Tag Archives: Peter Dinklage

Warmer in the Winter Concert – Lindsey Stirling

Hi everyone!

Last night, my fiancee and I had the exciting experience of attending Lindsey Stirling’s Warmer in the Winter concert!  This is the fourth Stirling concert I’ve been to, and as is always the case, I was not disappointed!

Image Source – https://twitter.com/lindseystirling/status/931781927937261568

But why am I talking about concerts on a blog about writing?  Because of Stirling’s history, where she was and how far she’s come, and how she’s gotten there.

Because there are days when I need a reminder…

I know I’ve talked about Lindsey Stirling before, in fact it was after the first concert I attended that I made the decision to self-publish.  Not only does her music speak to me, but the story of her rise to stardom has inspired me.

And last night’s concert reminded me why.  During one of the breaks between numbers, she spoke of how she gets to live her dream every day because of her fans, but before her rise, she would play anywhere and everywhere she could get a gig, even in school cafeterias.  She did anything she could to get her voice, or rather her violin, heard.

Image Source – speakola.com

She got her shot when she tried out on America’s Got Talent, but was shot down by the judges.  I can imagine how she must have felt, being told she wasn’t good enough.  And somehow that reminded me of Peter Dinklage’s speech that I wrote about several months ago, when he mentions how the world will keep telling you that you aren’t ready.

Now Lindsey is one of the most popular performers out there today, and her star shines brighter than ever.

How many times have people told me that I’ll never make it as a writer?  That it’s impossible?  That it’s a pipe dream?  There are days when I find myself wondering if those people are right.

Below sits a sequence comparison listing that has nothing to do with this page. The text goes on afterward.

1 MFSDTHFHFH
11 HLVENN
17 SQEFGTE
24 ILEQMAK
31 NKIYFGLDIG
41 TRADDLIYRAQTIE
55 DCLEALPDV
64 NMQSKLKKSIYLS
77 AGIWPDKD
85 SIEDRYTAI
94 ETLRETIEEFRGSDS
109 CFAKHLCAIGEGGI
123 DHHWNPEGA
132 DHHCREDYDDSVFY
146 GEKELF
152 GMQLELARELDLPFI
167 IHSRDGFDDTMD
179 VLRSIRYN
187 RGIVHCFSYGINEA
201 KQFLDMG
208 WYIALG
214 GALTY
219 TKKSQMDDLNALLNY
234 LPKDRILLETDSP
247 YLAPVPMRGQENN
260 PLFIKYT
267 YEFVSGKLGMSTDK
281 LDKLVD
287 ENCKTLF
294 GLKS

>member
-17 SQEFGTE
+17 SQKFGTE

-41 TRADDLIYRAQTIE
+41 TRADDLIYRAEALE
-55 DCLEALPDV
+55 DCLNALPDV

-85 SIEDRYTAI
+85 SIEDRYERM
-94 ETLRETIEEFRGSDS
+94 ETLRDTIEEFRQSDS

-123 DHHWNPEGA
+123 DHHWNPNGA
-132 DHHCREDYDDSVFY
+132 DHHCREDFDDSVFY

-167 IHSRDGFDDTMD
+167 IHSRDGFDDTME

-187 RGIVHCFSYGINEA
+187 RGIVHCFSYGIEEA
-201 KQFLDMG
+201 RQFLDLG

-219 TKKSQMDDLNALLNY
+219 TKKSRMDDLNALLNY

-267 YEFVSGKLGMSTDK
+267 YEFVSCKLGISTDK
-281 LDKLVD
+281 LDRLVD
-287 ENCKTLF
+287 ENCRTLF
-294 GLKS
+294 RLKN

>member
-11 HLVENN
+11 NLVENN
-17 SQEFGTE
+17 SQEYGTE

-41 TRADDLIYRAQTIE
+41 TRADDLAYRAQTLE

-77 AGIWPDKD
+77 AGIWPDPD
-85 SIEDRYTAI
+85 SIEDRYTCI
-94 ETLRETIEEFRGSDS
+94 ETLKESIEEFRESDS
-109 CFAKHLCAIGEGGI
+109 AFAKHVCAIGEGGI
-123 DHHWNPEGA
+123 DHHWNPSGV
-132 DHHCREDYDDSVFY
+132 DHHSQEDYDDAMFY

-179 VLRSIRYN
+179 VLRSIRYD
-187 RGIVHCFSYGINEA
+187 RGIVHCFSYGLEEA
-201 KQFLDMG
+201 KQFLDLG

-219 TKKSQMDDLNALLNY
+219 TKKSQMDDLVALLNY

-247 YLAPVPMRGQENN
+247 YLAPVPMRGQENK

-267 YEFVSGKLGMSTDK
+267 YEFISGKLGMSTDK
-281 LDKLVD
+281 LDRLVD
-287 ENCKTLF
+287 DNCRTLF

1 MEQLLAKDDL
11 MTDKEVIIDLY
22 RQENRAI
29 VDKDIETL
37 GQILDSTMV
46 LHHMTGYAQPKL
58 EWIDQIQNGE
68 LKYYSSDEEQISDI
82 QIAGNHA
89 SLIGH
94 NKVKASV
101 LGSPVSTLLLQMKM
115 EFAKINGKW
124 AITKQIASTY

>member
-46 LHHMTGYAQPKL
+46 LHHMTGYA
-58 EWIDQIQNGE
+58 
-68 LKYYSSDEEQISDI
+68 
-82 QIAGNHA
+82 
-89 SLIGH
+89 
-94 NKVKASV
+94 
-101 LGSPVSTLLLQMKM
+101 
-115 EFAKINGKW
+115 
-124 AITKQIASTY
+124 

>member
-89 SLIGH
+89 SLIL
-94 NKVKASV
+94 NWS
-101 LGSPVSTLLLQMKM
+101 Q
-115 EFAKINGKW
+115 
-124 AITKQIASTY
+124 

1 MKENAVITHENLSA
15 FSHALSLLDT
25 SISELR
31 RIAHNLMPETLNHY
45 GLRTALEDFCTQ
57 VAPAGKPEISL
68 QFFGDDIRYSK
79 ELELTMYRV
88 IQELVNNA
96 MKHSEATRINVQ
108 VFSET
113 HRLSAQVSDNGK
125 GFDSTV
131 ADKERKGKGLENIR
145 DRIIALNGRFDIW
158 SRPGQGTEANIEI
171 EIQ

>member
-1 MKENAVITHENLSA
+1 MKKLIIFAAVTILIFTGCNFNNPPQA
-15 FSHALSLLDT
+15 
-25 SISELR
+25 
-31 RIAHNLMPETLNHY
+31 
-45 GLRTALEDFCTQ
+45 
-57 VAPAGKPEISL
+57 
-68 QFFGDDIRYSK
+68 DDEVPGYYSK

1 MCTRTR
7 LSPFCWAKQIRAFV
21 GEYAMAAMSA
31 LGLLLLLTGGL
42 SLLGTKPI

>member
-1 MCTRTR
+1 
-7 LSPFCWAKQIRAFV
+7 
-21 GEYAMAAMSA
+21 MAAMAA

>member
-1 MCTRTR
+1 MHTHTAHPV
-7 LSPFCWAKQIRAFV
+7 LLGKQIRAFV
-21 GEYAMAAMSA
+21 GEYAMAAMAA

But there was something else Stirling spoke about that struck a chord in my heart and helped me regain my composure.  It was when she spoke about her battle with depression, when she used to look in the mirror and wonder if she had anything worth contributing to the world.

Fast forward several years later, and the answer is yes, she did have something worthwhile to contribute.

These concerts, her story, they remind me that though I may run into roadblocks often, though I sometimes look in the mirror and wonder…I believe I do have something worthwhile to contribute.

And so I keep going.  I keep writing.  I keep publishing.  I may never have a rapid rise to stardom, but I know that if I keep going, if I keep working hard at it, then no matter what happens, I’ll have left something behind that is worthwhile.

Plus, I’m reminded often that there are people who like my stories.  I’ve sold hundreds of copies of the first Sword of Dragons novel through Kindle and print, and the Amazon reviews may not be numerous, but they are positive.

Not to mention the positive things people say to me when they meet me.  Or when they send me emails.  I recently received an email from a long-time reader of my fan fiction series, expressing his sadness that I’m shutting down my fan fiction website in the near future.  He was emailing me back in the early 2000’s when STDragon was still live!

So I just need to remember all of those facts.  Remember the fans, those who have read all of my work, who encourage me to write more, and just keep going.  Someday, I’ll get to write full time, even if it isn’t until I retire from I.T. work.  Until then, I’ll just keep going.

I’ll never give up.

Advertisements

Defining Moments – Response to Peter Dinklage

Hi everyone,

What is a day job?

I know, a weird question to start with.  But that’s what I define as my day-to-day job, my work in I.T. that pays the bills.  My Day Job.

And I’m going to steal a quote from Peter Dinklage: “I hated that job, and I clung to that job.”  Except I’m still clinging to it.  And I don’t know how to let go of it.  I don’t know how…

Peter Dinklage Commencement Address

Image Source – speakola.com

A few weeks ago, my fiancee sent me this video, a part of a speech given by Peter Dinklage at a commencement speech at his former university.  And it struck a chord in my soul.

I haven’t been able to stop thinking about it.  In my waking moments.  In my dreams.  It’s a voice in the back of my head saying “these are the words you’ve searched for, they give voice to what you’ve felt for so long.”